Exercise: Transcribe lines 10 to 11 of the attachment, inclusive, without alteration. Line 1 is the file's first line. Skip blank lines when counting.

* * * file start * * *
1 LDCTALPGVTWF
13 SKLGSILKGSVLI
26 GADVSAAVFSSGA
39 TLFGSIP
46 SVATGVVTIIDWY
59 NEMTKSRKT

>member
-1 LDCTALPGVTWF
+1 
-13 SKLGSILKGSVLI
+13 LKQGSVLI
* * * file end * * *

-13 SKLGSILKGSVLI
+13 LKQGSVLI